But as for Homans's thesis, not having read her book but only her concluding chapter, I'm probably in the wrong thread, but I have a hunch she's right, even if, as I gather from some of the reviews, she doesn't argue her case very tightly. She seems to see how ballet is dependent on society at large, on its surrounding civilization, and that's my own basis, if not reason, for pessimism: I happen to think western civilization is in pretty serious decline, and may be about over. (I don't have enough of a sense of the eastern civilizations to have a hunch about them.) I hate rudely to end it there, but that really is something for another thread, or another forum.

I will add, though, that I'm even pessimistic about my pessimism: I may be wrong!

Edited by Jack Reed, 07 January 2011 - 08:37 AM.


#58 Quiggin

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Posted 07 January 2011 - 02:03 AM

Jack Reed:

She seems to see how ballet is dependent on society at large, on its surrounding civilization, and that's my own basis.


My sense, as I'm reading "Apollo's Angels," is that there is no society-at-large or history to it. Jennifer Homans' thesis seems to be that ballet is a sublime mechanism existing outside everything else. Her book, while a smooth summary of other researchers' work, doesn't itself dig into the girt of history or argue with and evaluate its sources - as Lynn Garafola often does. In Homans' telling, ballet history moves on a single homogenous trajectory (like the adagio movement of Symphony in C, or Diamonds?) - in which everything keeps getting better, albeit with some reversals, until the death of Balanchine, and then everything falls apart.

There are also very strange ways of reading things - for instance Homans cites a "prominent writer" of the era of Louis XIII - XIV, a period when there was probably no such concept, and goes on to characterize the brilliant memoir writer Duc de Saint-Simon, as "himself a virtual patron saint of ambition and spleen" and then hardly uses him - or Madame de Sevigne' - as eyewitnesses.

And while not mentioning the development of Cuban ballet at all - as Natalia has previously noted, Homans curiously remarks that “Dancers from Russia and the former Soviet bloc, as well as Cuba and South America, are flocking the the West.”

Regarding Diaghilev, "Apollo" - the ballet of the title - rates only two pages of analysis and "Prodigal Son" is not mentioned at all. Both are significant end points for the Ballets Russes ("Apollo" can be looked at as a remake of "Afternoon of the Faun," all its excesses corrected, and "Prodigal Son" burlesquing and then purifying early Ballets Russes Orientalism). "Parade," a significant mid-point ballet, subject to much scrutiny these days by art historians such as Yve-Alain Bois and Elizabeth Cowling, is not taken seriously.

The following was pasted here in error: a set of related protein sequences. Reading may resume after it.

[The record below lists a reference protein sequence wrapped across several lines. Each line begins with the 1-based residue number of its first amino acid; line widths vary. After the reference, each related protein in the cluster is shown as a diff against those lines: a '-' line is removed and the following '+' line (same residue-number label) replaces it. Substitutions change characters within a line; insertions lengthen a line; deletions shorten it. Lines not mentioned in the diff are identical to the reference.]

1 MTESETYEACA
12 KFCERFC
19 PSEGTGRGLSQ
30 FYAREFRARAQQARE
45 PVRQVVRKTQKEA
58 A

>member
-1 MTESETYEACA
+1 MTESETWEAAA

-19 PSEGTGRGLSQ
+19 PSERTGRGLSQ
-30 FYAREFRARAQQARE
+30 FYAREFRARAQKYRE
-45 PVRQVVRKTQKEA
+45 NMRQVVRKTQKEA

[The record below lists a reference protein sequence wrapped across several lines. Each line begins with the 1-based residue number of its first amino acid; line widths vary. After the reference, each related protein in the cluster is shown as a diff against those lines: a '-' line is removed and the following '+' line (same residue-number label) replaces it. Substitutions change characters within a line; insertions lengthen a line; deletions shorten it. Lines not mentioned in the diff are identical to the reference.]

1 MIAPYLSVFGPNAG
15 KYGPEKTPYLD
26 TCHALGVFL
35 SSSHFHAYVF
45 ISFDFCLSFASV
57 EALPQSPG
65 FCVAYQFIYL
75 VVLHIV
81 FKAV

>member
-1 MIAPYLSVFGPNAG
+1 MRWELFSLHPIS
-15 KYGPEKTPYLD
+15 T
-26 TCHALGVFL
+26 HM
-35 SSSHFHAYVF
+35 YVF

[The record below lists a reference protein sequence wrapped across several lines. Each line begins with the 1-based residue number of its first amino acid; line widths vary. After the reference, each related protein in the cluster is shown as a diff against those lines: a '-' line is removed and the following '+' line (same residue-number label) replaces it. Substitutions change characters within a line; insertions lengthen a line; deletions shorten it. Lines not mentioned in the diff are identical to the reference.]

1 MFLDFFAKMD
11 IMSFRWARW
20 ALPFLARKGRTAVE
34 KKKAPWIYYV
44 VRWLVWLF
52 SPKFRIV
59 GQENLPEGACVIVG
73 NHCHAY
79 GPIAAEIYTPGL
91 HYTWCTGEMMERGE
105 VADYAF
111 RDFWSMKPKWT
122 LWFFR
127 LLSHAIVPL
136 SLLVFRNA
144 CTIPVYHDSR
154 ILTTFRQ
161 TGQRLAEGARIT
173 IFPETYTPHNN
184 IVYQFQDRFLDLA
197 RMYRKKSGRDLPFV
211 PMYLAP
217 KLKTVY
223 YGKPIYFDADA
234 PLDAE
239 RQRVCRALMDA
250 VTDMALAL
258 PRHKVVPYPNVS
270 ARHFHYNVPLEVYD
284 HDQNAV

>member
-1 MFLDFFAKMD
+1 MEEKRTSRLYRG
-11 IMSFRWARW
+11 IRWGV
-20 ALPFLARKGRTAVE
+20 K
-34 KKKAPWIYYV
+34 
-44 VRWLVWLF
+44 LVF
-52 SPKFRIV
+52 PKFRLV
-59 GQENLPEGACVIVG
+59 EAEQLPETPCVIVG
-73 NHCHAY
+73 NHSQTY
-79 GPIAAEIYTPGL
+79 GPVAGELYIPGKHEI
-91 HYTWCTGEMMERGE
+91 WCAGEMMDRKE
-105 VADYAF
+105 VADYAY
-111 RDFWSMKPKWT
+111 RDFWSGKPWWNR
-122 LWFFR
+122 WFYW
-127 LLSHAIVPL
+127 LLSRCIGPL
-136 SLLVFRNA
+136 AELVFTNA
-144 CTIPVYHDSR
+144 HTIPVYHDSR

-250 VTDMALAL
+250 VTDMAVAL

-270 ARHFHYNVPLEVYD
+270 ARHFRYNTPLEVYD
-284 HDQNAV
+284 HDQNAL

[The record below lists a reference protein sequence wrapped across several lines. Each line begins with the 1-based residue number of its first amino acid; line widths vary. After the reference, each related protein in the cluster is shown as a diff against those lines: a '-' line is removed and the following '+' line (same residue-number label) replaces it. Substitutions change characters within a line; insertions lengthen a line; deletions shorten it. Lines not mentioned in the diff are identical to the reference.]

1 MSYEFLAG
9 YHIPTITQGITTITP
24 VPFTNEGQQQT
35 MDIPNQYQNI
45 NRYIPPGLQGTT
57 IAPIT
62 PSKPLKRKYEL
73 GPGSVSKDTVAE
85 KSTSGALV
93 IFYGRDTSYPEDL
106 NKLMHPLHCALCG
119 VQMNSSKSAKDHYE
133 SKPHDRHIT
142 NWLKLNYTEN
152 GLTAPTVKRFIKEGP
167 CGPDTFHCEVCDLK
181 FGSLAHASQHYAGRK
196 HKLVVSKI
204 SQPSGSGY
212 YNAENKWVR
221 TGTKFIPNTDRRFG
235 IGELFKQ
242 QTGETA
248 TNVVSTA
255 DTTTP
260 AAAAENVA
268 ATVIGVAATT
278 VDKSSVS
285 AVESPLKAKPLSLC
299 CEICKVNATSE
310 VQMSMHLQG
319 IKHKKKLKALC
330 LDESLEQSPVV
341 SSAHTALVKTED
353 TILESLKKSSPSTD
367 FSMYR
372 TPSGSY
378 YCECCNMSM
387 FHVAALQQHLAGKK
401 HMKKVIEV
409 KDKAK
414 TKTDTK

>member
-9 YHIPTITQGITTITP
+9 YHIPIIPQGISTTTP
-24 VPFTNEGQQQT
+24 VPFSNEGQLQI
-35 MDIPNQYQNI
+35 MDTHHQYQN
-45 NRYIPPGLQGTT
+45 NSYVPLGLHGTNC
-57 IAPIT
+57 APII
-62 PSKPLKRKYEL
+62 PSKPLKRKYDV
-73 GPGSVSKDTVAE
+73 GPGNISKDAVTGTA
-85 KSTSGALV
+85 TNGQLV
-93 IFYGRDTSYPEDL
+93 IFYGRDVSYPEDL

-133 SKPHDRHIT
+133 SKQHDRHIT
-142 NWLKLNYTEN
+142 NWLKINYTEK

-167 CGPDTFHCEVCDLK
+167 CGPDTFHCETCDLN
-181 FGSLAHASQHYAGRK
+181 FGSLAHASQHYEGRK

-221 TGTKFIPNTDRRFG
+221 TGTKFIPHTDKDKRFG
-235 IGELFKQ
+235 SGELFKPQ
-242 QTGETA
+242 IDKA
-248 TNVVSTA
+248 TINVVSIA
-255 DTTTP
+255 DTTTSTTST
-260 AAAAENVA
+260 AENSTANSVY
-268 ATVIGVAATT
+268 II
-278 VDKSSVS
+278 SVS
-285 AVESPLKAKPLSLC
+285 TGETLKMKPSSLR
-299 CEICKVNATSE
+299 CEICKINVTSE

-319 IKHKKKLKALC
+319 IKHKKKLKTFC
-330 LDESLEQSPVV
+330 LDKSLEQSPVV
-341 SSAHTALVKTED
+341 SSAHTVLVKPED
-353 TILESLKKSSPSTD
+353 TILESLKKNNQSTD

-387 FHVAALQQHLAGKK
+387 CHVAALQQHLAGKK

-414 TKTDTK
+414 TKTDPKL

Another odd comment: "Degas' intense preoccupation with ballet - almost half his work focused on ballet - was evidence of the art form's lasting ability to mirror its times." The other half or so of the famously grumbling misanthropist Degas' work is, unfortunately for this comparison, that of the brothels, which according to the art historian Theodore Reff, was "a subject imbued with that melancholy spirit of isolation and disillusionment which Degas and Huysmans identified with a modern sensibility. [They were] drawn by nature to the closed, nocturnal world of urban entertainment and distraction, rather than the sunlit one chosen by their Impressionist colleagues."

The balletic world that is reflected in Degas is of odd and cool alliances between patrons, mothers and dancers. His paintings are made up of small isolated drawings, as repetitious as barre work, that finally are tacked together, like a series of fruit on an espaliered tree - borrowing Degas' own metaphor. Jules Perrot - whom Degas genuinely admired - is moved about like a chess piece among the girls and mothers and stray cats and stray men in high hats (there are no male dancers at all in Degas' world).

#59 bart

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Posted 07 January 2011 - 04:16 AM

A great discussion, much more penetrating than most of the reviews I've read. Thank you, all. Among the many comments that have set me thinking. :

... the question becomes, WHAT IS ballet?